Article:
WELGEVONDEN GAME RESERVE, SOUTH AFRICA — Samson, otherwise known as Elephant No. 1, is twisting his trunk around some succulent young tufts of grass, tugging them up and throwing them into his mouth, perfectly aware we have sneaked up on him but willing to nonchalantly ignore us, for now.
We crouch on a rock about 40 yards away -- about as close to a wild bull elephant as it is safe to get on foot. Even though Samson shows no signs of irritation, it's nice to be with David Powrie, who is something of an elephant whisperer.
The tall, blond, sunburned ranger is always elated to find himself in a cloud of small flies, the telltale sign that an elephant herd is near. He knows each one of the 120 elephants here in the Welgevonden Game Reserve, identifying them by the nicks in their ears, their tusks and the unique patterning of their tails -- almost like a fingerprint. He sniffs the air for the bulls in must (they exude an oily secretion when they are looking for females) and follows their dinner-plate-sized footprints. He knows a turn of the wind can change an elephant's mood instantly.
He also knows that elephants hate loud noises. Samson, like most, does not like thunder, or helicopters, given the bad habit those shrieking metal beasts have of swooping down unexpectedly and leaving one forever changed, as happened last year.
Samson was darted, fell unconscious, was lifted by crane onto a flatbed truck and driven to a clearing in his home at the reserve. There, a group of American vets from Disney World's Animal Kingdom performed a vasectomy, a highly complex operation given the bush location and the difficult anatomy of the elephant. (Their testicles are located deep in the body, on either side of the spine, requiring a specially made laparoscope for the operation.)
Powrie's task is to study the effects of the vasectomies on the behavior of four sterilized bulls and the reactions of 42 female elephants to a contraceptive recently administered by darts from a helicopter. He spends his days with a tracking antenna getting as close to the Welgevonden pachyderms as possible, observing their behavior.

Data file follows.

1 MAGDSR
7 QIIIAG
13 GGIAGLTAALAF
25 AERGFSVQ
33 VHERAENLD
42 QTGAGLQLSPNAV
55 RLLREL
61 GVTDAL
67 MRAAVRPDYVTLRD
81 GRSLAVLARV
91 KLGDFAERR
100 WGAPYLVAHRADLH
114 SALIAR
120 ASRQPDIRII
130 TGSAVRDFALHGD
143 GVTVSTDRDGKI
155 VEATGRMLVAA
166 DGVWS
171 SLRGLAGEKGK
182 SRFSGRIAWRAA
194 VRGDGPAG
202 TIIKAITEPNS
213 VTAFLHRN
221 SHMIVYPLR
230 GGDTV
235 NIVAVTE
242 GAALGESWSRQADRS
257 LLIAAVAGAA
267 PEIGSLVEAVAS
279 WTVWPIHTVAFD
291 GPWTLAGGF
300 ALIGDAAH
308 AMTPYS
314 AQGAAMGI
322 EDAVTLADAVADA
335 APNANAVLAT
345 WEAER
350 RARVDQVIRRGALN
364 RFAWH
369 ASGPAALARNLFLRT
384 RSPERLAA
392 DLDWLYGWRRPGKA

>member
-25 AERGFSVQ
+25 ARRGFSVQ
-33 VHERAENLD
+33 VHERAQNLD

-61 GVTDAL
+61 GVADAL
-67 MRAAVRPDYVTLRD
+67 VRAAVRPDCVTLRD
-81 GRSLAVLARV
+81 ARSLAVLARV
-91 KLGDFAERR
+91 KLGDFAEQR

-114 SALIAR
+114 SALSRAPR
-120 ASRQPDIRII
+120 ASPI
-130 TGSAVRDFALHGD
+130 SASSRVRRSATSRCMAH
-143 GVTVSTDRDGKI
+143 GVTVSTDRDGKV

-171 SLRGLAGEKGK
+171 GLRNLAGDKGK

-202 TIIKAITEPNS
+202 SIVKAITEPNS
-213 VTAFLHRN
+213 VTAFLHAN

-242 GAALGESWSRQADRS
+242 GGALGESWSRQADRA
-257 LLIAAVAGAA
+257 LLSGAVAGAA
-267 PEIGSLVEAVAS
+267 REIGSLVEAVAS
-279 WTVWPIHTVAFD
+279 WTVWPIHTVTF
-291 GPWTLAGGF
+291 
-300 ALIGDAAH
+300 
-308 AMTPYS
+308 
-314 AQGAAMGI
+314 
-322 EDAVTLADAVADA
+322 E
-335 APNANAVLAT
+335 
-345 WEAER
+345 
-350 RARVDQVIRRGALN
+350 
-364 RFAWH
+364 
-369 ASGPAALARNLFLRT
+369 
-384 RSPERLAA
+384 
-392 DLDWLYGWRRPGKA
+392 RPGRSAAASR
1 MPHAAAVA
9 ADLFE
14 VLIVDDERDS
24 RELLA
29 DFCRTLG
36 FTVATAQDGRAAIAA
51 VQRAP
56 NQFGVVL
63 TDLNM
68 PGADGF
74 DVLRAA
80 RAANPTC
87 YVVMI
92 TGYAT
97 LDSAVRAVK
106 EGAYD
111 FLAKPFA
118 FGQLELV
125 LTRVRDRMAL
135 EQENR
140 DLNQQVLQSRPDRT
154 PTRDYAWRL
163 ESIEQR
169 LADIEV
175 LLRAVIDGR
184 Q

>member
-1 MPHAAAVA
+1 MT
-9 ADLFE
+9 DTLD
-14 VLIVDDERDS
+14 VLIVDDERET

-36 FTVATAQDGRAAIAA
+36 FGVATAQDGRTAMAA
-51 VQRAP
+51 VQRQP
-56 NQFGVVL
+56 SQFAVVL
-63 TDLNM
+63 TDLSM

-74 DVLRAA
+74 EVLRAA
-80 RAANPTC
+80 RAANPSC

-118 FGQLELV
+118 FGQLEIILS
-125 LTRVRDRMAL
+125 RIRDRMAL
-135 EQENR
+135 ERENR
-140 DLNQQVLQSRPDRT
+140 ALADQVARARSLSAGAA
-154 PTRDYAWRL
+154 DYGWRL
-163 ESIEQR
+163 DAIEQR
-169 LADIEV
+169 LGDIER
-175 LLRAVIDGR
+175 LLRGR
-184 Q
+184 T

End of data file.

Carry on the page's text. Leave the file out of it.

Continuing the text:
It is part of a national research effort to answer pressing questions about South Africa's elephant population: In short, given the animals' humongous appetites and destructive habits, is the 20,000-strong population threatening the habitat of other species? If so, how do you control population growth?
There are only four known solutions to too many elephants: birth control, relocation, so-called transfrontier parks that span borders and the one that people do not really like to talk about, shooting the animals from helicopters. The South African government's draft policy on elephant population control, released this year, includes all four options.
Some South African conservationists believe a cull (mass elephant kill) is inevitable in hugely popular Kruger National Park, which is nearly twice the size of Los Angeles County and had 12,500 elephants at last count in 2006.
Wanda Mkutshulwa, a spokeswoman for the government's parks agency, SANParks, refused to comment on the likelihood of a cull. "We made our recommendations in 2005," was her only comment, referring to SANParks' controversial call on the government to allow culling.
But shooting elephants would surely cause a storm of international protest, given human sentiments about the animals and the widespread perception that they are an endangered species (correct in other parts of the continent but not in southern Africa). There is talk among animal rights organizations of organizing a tourist boycott of South Africa should culling take place, threatening one of the country's most important industries.
Culls do not involve selectively shooting the oldest or weakest. They mean shooting whole herds, including youngsters, because the animals' social structures are so complex and interdependent.
Luckily for Samson, ensconced in a private reserve with a vasectomy behind him, the men with guns in shrieking helicopters will never come for him. There is something to be said for being a research guinea pig, after all.
Before leading us into the thick rocky bush at the reserve here in South Africa's mountainous Waterberg region, Powrie has given us the drill: "If anything comes at us, we stand still."
Out here, only prey runs.
Samson has just had a lovely mud bath in a favorite pool and, given the ample quantities of fresh green grass, seems lazily content. He keeps on munching in the tranquil quiet, as the sun, falling lower in the evening sky, casts a golden glow.
For research purposes, the elephants are given numbers, but Powrie's name for him has a better ring to it than "No. 1."
Before we sneak up on Samson, Powrie takes out a rifle but puts the emergency bullet in his pocket. He also carries a pepper spray device in his belt. It's not hard to guess which of the two would be his weapon of choice in an emergency.